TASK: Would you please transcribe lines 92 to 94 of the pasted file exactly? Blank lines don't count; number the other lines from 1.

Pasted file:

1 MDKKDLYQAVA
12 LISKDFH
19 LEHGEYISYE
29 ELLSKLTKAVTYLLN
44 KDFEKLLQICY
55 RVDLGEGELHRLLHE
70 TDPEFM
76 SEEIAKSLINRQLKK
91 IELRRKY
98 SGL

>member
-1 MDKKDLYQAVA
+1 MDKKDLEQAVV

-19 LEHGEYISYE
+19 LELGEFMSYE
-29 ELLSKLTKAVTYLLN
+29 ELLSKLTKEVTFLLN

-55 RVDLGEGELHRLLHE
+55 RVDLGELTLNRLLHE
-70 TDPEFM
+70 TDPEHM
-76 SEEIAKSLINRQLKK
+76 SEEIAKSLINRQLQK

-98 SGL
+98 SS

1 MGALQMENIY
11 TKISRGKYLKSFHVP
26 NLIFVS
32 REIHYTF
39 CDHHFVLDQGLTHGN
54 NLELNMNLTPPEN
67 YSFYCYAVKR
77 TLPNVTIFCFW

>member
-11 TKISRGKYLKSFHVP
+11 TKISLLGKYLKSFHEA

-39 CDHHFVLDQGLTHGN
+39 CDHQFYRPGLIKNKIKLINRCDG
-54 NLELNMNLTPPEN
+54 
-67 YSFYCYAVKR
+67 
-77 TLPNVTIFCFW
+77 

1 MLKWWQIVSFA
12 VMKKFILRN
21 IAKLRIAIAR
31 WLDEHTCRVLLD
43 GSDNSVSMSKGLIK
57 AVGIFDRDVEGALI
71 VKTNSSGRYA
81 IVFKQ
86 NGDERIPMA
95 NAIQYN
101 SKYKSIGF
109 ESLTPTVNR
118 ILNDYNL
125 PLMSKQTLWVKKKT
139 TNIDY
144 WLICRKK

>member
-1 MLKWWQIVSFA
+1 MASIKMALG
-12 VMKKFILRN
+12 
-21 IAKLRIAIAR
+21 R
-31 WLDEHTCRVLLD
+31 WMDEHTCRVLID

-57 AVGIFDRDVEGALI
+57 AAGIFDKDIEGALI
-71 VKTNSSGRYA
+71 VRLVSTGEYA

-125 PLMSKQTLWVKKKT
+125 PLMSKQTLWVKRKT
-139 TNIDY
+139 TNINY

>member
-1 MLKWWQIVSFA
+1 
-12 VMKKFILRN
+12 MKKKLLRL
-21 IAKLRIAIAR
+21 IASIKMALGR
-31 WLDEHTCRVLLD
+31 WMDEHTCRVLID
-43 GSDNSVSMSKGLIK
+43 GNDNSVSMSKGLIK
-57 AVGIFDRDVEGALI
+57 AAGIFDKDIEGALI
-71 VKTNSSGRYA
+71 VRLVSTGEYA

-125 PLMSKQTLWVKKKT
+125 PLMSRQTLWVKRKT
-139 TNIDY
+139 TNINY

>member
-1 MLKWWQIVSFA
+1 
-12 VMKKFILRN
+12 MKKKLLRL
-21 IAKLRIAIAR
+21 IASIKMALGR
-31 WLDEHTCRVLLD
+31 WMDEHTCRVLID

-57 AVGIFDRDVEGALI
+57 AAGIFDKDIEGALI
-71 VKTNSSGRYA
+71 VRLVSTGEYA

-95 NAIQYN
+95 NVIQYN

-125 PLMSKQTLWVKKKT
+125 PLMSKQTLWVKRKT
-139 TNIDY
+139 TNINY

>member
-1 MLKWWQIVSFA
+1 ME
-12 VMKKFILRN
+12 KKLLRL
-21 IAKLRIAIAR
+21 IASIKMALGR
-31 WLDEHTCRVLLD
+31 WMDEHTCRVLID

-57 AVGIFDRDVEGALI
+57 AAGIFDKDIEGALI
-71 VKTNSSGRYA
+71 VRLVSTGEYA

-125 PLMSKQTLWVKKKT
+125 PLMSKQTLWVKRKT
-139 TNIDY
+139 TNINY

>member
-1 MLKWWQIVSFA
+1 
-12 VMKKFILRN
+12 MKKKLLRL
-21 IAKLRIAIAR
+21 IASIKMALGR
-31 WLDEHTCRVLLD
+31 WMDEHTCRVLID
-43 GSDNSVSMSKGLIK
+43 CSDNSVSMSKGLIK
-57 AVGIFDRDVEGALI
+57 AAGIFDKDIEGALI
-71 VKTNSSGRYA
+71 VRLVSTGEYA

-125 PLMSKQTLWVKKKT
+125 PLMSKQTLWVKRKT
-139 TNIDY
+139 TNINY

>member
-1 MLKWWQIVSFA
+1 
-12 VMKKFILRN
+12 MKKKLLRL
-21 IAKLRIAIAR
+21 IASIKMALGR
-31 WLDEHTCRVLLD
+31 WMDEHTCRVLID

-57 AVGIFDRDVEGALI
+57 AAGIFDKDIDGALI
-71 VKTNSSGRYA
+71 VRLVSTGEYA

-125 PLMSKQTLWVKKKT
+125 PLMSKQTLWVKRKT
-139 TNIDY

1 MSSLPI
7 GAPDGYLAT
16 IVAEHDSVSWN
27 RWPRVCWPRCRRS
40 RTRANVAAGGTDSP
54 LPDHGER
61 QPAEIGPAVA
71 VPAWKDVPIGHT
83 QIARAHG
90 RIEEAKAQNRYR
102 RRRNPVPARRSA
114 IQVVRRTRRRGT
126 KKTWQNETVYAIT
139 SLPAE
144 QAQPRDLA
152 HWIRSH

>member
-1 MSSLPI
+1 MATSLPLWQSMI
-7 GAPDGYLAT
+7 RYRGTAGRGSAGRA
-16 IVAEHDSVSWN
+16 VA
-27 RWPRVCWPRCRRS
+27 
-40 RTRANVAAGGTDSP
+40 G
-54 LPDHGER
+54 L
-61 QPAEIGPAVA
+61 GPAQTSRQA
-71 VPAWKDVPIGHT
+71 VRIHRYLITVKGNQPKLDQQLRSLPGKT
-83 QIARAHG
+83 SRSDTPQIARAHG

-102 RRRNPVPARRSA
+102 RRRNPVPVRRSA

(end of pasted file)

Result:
+71 VRLVSTGEYA

-125 PLMSKQTLWVKKKT
+125 PLMSRQTLWVKRKT